The Beezer was my pilot training bike. I rode it during T-37 and T-38 training at Vance AFB in Oklahoma, then started having second thoughts about motorcycling. Donna and I had a young son, and shortly after finishing pilot training and starting my flying career, we decided to have a second child. Risking life and limb on motorcycles while simultaneously risking same in fast jets seemed a bit much, so, in 1975, I sold the BSA and quit riding.
I didn’t get my next motorcycle until 1986, once our son was grown and our daughter was a young teenager. I should have waited longer, but just couldn’t. I’d always wanted a Harley; by this time I was a major, working for US Special Operations Command in Tampa, Florida, and I thought if I can’t afford a Harley now when will I ever be able to? So I bought a new 1986 Super Glide. I loved that bike and wish I still had it today. This is the actual machine in front of our house in Tampa:
I rode that bike all over Florida and loved every minute of it. Old softie that I’ve become, I wouldn’t last 25 miles in that low-slung saddle today. The USAF sent me to Okinawa to fly jets again in late 1988. Fellow officers who’d been there counseled me not to take the bike because the salt air would rust it away, so I sold my beloved scoot and shipped out for Japan, where of course there turned out to be a big Harley scene, both American and Japanese, and I kicked myself the whole time I was there.
I wanted to buy another motorcycle in Honolulu, Hawaii, our next duty station, but there weren’t many places to ride and I couldn’t justify the expense. So I waited until 1995, when we got to Nellis AFB in Las Vegas, Nevada, where I picked up a secondhand Honda Goldwing. This was a 1988 GL1500, the first year of the six-cylinder engine. Compared to the Super Glide it was incredibly sophisticated, but unlike the Harley, it didn’t sing to me. The handling was stodgy, it didn’t swoop into curves, it was top heavy. It also had some irritating features, like a cruise control that wouldn’t engage above 75 mph.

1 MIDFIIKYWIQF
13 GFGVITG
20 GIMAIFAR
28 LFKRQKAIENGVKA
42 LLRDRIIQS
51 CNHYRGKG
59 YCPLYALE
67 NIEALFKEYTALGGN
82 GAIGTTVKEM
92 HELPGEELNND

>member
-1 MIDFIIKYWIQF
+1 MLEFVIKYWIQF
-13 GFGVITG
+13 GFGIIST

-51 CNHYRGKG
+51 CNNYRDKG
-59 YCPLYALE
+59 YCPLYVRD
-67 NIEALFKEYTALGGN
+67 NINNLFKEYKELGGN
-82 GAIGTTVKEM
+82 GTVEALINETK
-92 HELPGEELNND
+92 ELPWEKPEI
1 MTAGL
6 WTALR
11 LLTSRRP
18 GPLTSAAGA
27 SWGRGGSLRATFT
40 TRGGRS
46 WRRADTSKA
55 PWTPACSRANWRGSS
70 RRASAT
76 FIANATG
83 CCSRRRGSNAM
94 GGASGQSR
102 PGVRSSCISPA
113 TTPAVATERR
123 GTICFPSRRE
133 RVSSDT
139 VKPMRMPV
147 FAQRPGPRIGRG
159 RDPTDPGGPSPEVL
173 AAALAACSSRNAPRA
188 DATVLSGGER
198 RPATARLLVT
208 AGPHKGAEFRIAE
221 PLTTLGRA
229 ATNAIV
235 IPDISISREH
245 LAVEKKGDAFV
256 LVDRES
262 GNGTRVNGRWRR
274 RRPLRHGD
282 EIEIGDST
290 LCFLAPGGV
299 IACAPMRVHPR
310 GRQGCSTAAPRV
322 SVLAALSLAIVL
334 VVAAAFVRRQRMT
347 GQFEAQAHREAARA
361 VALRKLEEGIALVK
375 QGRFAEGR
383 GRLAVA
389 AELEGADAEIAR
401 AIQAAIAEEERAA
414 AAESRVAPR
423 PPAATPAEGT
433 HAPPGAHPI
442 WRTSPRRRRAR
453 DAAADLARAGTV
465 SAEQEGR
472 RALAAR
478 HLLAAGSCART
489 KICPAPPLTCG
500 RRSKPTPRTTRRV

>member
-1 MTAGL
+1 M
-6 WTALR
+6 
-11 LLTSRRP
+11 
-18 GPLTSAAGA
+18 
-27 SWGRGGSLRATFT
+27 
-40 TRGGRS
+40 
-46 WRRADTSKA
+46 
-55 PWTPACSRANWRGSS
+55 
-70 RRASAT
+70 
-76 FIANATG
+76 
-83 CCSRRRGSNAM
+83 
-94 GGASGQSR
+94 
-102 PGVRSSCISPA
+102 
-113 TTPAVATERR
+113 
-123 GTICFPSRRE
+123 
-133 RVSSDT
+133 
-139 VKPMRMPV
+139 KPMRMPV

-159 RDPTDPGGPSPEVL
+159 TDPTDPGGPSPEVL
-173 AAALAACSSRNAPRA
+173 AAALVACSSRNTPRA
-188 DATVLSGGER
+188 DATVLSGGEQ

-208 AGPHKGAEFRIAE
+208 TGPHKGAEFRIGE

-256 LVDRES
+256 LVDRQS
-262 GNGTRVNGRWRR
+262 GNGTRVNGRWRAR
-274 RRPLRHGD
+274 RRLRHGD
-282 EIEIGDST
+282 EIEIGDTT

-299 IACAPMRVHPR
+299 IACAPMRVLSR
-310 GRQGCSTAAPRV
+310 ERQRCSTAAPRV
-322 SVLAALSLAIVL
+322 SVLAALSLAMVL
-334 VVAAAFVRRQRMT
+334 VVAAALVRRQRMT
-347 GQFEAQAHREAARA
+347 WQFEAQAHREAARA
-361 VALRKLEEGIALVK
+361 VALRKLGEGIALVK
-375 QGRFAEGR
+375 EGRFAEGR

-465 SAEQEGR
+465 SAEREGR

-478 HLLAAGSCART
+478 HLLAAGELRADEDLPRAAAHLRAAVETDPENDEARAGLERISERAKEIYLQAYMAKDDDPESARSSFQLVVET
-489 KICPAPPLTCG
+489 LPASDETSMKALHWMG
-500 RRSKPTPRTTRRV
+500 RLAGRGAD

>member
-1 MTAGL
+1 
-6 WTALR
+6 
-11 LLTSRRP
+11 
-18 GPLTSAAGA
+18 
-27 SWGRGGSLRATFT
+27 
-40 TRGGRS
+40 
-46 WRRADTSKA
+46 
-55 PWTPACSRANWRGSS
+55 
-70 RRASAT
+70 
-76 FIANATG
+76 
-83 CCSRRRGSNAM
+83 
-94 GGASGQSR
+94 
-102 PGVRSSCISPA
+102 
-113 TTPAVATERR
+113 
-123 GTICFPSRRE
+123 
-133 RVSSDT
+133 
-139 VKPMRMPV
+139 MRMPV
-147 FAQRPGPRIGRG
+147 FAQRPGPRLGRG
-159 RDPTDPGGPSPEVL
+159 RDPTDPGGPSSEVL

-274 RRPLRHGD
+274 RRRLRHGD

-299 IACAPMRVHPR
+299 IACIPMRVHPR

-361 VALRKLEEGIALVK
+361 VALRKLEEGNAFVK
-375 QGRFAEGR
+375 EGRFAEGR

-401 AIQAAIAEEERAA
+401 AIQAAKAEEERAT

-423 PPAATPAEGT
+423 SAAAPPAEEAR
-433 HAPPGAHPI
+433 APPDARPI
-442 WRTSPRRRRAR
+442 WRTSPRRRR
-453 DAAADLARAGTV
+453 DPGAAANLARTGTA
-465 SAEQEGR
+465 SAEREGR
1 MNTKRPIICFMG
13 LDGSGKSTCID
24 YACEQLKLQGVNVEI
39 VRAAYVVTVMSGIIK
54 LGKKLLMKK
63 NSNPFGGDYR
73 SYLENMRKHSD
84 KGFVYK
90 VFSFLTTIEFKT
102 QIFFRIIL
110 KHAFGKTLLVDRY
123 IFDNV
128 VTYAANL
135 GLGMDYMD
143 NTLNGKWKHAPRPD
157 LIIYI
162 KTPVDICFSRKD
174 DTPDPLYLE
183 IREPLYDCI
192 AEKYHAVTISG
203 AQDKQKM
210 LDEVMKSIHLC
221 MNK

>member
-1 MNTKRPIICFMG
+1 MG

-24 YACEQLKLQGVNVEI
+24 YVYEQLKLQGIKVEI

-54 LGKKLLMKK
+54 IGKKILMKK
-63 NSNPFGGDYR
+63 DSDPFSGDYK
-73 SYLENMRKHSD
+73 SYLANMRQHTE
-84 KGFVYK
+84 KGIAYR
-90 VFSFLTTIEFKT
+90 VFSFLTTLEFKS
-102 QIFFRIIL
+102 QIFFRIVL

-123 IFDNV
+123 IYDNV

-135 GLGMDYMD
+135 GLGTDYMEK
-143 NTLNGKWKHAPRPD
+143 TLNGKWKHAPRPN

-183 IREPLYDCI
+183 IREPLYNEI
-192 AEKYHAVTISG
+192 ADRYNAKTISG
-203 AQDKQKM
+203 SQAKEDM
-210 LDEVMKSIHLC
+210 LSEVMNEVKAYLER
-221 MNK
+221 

Since I never cottoned up to the Goldwing, I decided to replace it with another Harley, and in 1999, now out of the USAF and living in Tucson, I bought a new Electra Glide, the touring model. It was a great choice, and if it had been more reliable I’d have it still. But 1999 was the first year of a new engine design, and mine crapped out with just 13,000 miles on the clock. Harley paid to rebuild the engine but I could never trust it after that. Here I was with a long-distance tourer I was afraid to ride more than 50 miles from the nearest dealership lest it leave me in the lurch again, standing on the side of the road in the middle of nowhere. Very disappointing, and I’ve never quite forgiven Harley for it. Still, those first 13,000 miles were a blast.
After that experience, I decided bulletproof and perhaps a little less fun to ride wasn’t a bad way to go, and started thinking about Goldwings again. Then, in 2001, Honda came out with a totally new Wing, and everyone said the new model handled like a race bike. I test rode one, fell in love, and wound up buying it the same day. Fun to ride, powerful, comfortable—you talk about swoopy—and you can set the damned cruise control at 110 if you want to (not that I would ever do such a thing, Donna). Bulletproof and fun!
I expect I’m back with Hondas for good now, though I occasionally lust after BMWs, Moto Guzzis, and—oddly—Urals. But Donna has been far more patient with me than I have any right to expect, so I think I’ll be keeping my current ride for many years to come.
The kids and their rides:
A few years ago I inherited a project bike from a friend, a Ducati Monster. It was partially disassembled when I got it, though not by any means a basket case; I put it back together (adding new tires, battery, and brakes) and gave it to my daughter Polly. She rode it for a couple of years, not always safely, and to my great relief finally sold it.
For the past few years my son has been renting motorcycles and going on trips with me. We’ve been to Colorado, Utah, California, me on my Goldwing, Greg on Harleys, Indians, and lately BMWs, which he’s come to love. In May he found a slightly used, pristine BMW K1600GT, and I went with him to San Luis Obispo to trailer it home to Las Vegas. The very next day we took it for a spin to Zion National Park and the mountains of southwestern Utah.